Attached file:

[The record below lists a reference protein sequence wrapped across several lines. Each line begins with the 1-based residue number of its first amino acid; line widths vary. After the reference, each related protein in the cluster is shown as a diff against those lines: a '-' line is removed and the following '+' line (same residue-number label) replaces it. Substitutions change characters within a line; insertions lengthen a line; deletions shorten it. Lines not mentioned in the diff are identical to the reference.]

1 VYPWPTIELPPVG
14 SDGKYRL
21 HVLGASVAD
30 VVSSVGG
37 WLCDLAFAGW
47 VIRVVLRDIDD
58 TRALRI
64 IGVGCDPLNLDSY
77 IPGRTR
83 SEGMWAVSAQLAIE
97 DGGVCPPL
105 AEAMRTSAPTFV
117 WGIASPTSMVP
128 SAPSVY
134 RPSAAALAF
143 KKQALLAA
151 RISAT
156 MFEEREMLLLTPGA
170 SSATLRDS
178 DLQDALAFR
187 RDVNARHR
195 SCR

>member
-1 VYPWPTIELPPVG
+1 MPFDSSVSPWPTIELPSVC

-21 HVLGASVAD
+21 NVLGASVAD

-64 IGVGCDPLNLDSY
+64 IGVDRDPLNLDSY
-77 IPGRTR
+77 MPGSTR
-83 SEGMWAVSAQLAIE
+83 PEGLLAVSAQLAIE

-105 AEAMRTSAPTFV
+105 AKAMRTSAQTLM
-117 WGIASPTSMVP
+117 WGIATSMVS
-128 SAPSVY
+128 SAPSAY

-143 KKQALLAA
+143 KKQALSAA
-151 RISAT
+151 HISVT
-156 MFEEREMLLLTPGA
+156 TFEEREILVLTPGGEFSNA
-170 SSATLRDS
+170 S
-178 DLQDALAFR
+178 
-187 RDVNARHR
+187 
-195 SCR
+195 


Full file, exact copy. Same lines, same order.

[The record below lists a reference protein sequence wrapped across several lines. Each line begins with the 1-based residue number of its first amino acid; line widths vary. After the reference, each related protein in the cluster is shown as a diff against those lines: a '-' line is removed and the following '+' line (same residue-number label) replaces it. Substitutions change characters within a line; insertions lengthen a line; deletions shorten it. Lines not mentioned in the diff are identical to the reference.]

1 VYPWPTIELPPVG
14 SDGKYRL
21 HVLGASVAD
30 VVSSVGG
37 WLCDLAFAGW
47 VIRVVLRDIDD
58 TRALRI
64 IGVGCDPLNLDSY
77 IPGRTR
83 SEGMWAVSAQLAIE
97 DGGVCPPL
105 AEAMRTSAPTFV
117 WGIASPTSMVP
128 SAPSVY
134 RPSAAALAF
143 KKQALLAA
151 RISAT
156 MFEEREMLLLTPGA
170 SSATLRDS
178 DLQDALAFR
187 RDVNARHR
195 SCR

>member
-1 VYPWPTIELPPVG
+1 MPFDSSVSPWPTIELPSVC

-21 HVLGASVAD
+21 NVLGASVAD

-64 IGVGCDPLNLDSY
+64 IGVDRDPLNLDSY
-77 IPGRTR
+77 MPGSTR
-83 SEGMWAVSAQLAIE
+83 PEGLLAVSAQLAIE

-105 AEAMRTSAPTFV
+105 AKAMRTSAQTLM
-117 WGIASPTSMVP
+117 WGIATSMVS
-128 SAPSVY
+128 SAPSAY

-143 KKQALLAA
+143 KKQALSAA
-151 RISAT
+151 HISVT
-156 MFEEREMLLLTPGA
+156 TFEEREILVLTPGGEFSNA
-170 SSATLRDS
+170 S
-178 DLQDALAFR
+178 
-187 RDVNARHR
+187 
-195 SCR
+195 